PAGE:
CaltechTHESIS
  A Caltech Library Service

Micromechanical damage and fracture in elastomeric polymers

Citation

Heyden, Stefanie (2015) Micromechanical damage and fracture in elastomeric polymers. Dissertation (Ph.D.), California Institute of Technology. doi:10.7907/Z9HX19NS. http://resolver.caltech.edu/CaltechTHESIS:12202014-233824767

Abstract

This thesis aims at a simple one-parameter macroscopic model of distributed damage and fracture of polymers that is amenable to a straightforward and efficient numerical implementation. The failure model is motivated by post-mortem fractographic observations of void nucleation, growth and coalescence in polyurea stretched to failure, and accounts for the specific fracture energy per unit area attendant to rupture of the material.

Furthermore, it is shown that the macroscopic model can be rigorously derived, in the sense of optimal scaling, from a micromechanical model of chain elasticity and failure regularized by means of fractional strain-gradient elasticity. Optimal scaling laws that supply a link between the single parameter of the macroscopic model, namely the critical energy-release rate of the material, and micromechanical parameters pertaining to the elasticity and strength of the polymer chains, and to the strain-gradient elasticity regularization, are derived. Based on optimal scaling laws, it is shown how the critical energy-release rate of specific materials can be determined from test data. In addition, the scope and fidelity of the model is demonstrated by means of an example of application, namely Taylor-impact experiments of polyurea rods. Hereby, optimal transportation meshfree approximation schemes using maximum-entropy interpolation functions are employed.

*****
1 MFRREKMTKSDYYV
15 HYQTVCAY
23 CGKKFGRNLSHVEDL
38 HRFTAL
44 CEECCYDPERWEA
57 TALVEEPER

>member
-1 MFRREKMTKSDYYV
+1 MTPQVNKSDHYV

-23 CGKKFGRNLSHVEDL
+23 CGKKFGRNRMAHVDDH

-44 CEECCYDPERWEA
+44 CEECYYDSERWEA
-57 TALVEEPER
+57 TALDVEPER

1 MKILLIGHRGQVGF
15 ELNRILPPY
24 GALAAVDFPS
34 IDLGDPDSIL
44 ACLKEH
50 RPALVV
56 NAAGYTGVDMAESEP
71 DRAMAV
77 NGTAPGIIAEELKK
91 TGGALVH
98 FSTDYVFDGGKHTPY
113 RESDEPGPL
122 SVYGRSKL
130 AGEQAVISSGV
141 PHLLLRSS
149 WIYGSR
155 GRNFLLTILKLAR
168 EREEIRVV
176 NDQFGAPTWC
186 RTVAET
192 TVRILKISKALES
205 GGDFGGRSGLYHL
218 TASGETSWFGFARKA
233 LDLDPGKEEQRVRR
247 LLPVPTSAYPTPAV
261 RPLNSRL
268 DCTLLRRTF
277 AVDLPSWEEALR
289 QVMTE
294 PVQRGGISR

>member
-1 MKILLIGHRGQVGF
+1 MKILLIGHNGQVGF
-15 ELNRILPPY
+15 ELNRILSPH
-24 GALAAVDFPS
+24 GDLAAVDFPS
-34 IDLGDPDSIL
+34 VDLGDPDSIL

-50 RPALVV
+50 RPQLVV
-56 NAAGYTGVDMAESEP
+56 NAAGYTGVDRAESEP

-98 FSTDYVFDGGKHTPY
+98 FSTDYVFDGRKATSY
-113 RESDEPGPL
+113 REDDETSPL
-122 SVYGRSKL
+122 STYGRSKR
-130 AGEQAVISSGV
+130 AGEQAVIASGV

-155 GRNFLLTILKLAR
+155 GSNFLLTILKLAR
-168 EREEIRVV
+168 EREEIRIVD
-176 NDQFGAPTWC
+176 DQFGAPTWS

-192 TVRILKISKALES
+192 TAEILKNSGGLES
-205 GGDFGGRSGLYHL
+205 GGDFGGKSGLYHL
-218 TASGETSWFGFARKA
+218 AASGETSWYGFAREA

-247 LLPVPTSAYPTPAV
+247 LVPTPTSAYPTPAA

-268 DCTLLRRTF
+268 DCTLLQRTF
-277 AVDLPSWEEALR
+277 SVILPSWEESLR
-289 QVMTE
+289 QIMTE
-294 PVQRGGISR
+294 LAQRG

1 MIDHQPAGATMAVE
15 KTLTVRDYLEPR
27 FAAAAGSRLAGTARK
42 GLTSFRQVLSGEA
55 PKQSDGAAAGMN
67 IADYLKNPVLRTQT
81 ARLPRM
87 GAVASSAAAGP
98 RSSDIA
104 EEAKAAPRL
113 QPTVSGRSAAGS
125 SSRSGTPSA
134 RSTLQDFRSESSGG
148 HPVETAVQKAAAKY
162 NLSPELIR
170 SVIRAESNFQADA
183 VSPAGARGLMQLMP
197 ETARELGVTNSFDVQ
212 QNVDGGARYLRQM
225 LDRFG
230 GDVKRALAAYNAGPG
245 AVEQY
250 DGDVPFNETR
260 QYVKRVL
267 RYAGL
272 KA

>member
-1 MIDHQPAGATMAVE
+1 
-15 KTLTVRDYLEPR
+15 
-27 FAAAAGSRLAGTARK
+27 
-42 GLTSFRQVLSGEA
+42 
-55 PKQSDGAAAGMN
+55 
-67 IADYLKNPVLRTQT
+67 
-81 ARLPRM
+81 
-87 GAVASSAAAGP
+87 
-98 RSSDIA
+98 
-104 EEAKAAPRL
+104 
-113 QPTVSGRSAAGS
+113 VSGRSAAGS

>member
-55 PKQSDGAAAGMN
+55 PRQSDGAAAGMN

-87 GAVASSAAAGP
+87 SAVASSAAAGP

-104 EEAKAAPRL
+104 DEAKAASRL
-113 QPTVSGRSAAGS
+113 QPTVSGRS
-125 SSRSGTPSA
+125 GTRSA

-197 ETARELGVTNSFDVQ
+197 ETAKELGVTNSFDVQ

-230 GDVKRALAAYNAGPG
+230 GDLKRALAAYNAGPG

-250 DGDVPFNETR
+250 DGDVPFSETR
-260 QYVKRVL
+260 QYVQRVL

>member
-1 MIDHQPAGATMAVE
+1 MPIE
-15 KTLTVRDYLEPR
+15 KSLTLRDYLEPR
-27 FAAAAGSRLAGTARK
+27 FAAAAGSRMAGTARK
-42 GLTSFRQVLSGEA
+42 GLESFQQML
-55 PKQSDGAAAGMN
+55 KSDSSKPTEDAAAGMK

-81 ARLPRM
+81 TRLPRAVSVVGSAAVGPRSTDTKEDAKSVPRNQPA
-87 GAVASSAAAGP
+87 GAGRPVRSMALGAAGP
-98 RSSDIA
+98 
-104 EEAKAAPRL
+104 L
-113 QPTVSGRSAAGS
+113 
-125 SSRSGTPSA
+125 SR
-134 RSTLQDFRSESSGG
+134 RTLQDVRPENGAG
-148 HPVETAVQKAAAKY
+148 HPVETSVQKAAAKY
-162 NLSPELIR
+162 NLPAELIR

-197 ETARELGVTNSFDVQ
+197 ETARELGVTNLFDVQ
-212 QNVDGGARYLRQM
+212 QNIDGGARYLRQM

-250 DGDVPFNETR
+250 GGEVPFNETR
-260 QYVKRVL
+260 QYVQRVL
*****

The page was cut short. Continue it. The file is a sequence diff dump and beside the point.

Finally, a different crazing model using full derivatives of the deformation gradient and a core cut-off is presented, along with a numerical non-local regularization model. The numerical model takes into account higher-order deformation gradients in a finite element framework. It is shown how the introduction of non-locality into the model stabilizes the effect of strain localization to small volumes in materials undergoing softening. From an investigation of craze formation in the limit of large deformations, convergence studies verifying scaling properties of both local- and non-local energy contributions are presented.

Item Type:Thesis (Dissertation (Ph.D.))
Subject Keywords:elastomeric polymers, fractional strain-gradient elasticity, micromechanical damage, non-local regularization
Degree Grantor:California Institute of Technology
Division:Engineering and Applied Science
Major Option:Applied Mechanics
Thesis Availability:Public (worldwide access)
Research Advisor(s):
  • Ortiz, Michael
Thesis Committee:
  • Ravichandran, Guruswami (chair)
  • Ortiz, Michael
  • Bhattacharya, Kaushik
  • Weinberg, Kerstin
Defense Date:13 October 2014
Record Number:CaltechTHESIS:12202014-233824767
Persistent URL:http://resolver.caltech.edu/CaltechTHESIS:12202014-233824767
DOI:10.7907/Z9HX19NS
Default Usage Policy:No commercial reproduction, distribution, display or performance rights in this work are provided.
ID Code:8749
Collection:CaltechTHESIS
Deposited By: Stefanie Heyden
Deposited On:09 Jan 2015 17:02
Last Modified:09 Mar 2016 17:37

Thesis Files

[img]
Preview
PDF - Final Version
See Usage Policy.

28Mb

Repository Staff Only: item control page